The Tracker Funds You're Paying Too Much For

Competition has forced fees on passive funds down - but some are still charging over the odds to follow the stock market

Annalisa Esposito 27 August, 2019 | 9:26AM
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Despite fierce competition forcing down prices across the industry, a number of passive funds are still charging investors higher fees than their active counterparts.

Morningstar Direct data reveals that some index trackers are charging investors up to 1.5% - double the average fee of an actively managed fund.

Index funds are those which simply replicate a chosen benchmark – a great way to gain exposure to a variety of markets, be that the S&P 500, the FTSE 100 or, further afield, the Bombay Stock Exchange. “Index funds are an incredibly transparent vehicle,” Joe Parkin, head of sales at iShares, says. “They democratise investing, they are simple and easy to understand”.

But while they may be simple and transparent, some of these funds are incredibly expensive. “It’s a bit of a legacy issue,” says Rob Morgan, investment analyst at Charles Stanley, pointing out that some of the most expensive products are more than 20 years old. “But some index funds are uncompetitive for today’s standards.”

In an attempt to escape fund manager fees, savvy investors have flocked to passive investments such as index funds in recent years – a race to the bottom on fees means investors can now track popular stock markets for as little as 0.05%.

The Retail Distribution Review of 2012 helped too, banning pricey trail commissions and enforcing clean share classes, which would be cheaper for investors. Yet, while fund groups have introduced new share classes for their funds, many of the more expensive legacy share classes still exist, meaning that thousands of investors are paying more than they could be.

The worst offenders include L&G, Halifax and Scottish Widows whose tracker funds charge as much as 1.5% simply to copy the UK stock market. Morgan says: “Some investors really are getting the worst of both worlds – middle-of-the-road products with a high cost.”

Tracker funds are similar to ETFs in that they mirror the performance of a chosen index. They are known as passive funds because there is no fund manager making active decisions about where the portfolio should be invested. Investors are not paying for added value – also known as alpha – instead they are opting for beta, which is market performance.

Because of this, a fee of 1% or more is hard to justify, especially when research by the Financial Conduct Authority recently found that the average active fund charges less, at 0.75%.

L&G Tracker CTF is the most expensive UK tracker fund, according to Morningstar data, with an annual charge of 1.5%. This equates to a £15 on a £1,000 investment. Halifax and Scottish Widows are the next on the list, charging 1%. Virgin recently cut the fee on its UK Index Tracking Trust from 1% but investors still pay 0.6% to track the UK stock market through the fund.

Yet the Silver-rated iShares UK Equity Index fund has the same remit as these funds and charges just 0.05% - this is one-thirtieth of the L&G fund fee, and equivalent to just 50p on a £1,000 investment.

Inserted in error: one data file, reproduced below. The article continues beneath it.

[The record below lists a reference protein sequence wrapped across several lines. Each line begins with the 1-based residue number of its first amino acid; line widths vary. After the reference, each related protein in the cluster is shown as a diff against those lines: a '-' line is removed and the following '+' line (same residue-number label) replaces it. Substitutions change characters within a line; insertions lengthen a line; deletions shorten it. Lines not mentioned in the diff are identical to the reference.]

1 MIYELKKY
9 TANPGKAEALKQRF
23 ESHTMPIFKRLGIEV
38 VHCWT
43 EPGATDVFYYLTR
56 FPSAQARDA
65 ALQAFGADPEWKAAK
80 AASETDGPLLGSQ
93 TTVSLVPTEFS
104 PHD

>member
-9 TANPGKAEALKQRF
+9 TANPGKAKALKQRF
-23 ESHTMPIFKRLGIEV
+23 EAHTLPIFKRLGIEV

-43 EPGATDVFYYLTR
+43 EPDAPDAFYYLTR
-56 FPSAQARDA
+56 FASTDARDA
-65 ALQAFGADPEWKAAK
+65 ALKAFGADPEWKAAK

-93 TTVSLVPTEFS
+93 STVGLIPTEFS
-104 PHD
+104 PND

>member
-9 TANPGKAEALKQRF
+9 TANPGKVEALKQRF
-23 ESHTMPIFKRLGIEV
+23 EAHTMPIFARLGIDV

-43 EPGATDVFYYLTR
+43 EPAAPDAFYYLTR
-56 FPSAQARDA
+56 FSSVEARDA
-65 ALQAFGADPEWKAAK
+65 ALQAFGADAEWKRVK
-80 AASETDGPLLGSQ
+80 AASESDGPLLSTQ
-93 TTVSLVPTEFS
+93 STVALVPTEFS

Ben Yearsley, director at Shore Financial Planning, says: “There is no justification for expensive trackers as they do exactly the same job as cheaper funds tracking the same index. Investors should vote with their feet and move their money elsewhere,” he says.

How Tracker Fund Fees Compare

expensive trackers

Such high fees are particularly worrying when we consider how charges can eat into investment returns over time. If you invested £1,000 in a fund charging 0.1%, assuming no growth the fees would erode your money to £980 after 20 years.

With a fund charging 1.5%, your £1,000 would be whittled down to £739 after the same period – a difference of £241.

The high fees are particularly baffling for funds following easy-to-track markets. Matt Piro, head of product at Vanguard, says that the UK and the US markets are the easiest and least expensive to track, which should mean that funds tracking these indices are cheap. From the nd of September, fund groups will have to prove they are delivering good value for investors under new rules, and Yearsley says many of these pricey trackers may struggle to justify their fees. 

Scottish Widows points out that the annual charge for new investors since October 2012 is 0.5%, but those who have held the tracker for longer have not been automatically moved to the cheaper share class.

“Investors should move out of these funds, or the fund group itself should take action and close them down or switch people to cheaper unit funds, when they can pay a fair price,” Morgan says.

The information contained within is for educational and informational purposes ONLY. It is not intended nor should it be considered an invitation or inducement to buy or sell a security or securities noted within nor should it be viewed as a communication intended to persuade or incite you to buy or sell security or securities noted within. Any commentary provided is the opinion of the author and should not be considered a personalised recommendation. The information contained within should not be a person's sole basis for making an investment decision. Please contact your financial professional before making an investment decision.

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Annalisa Esposito  is a data journalist for

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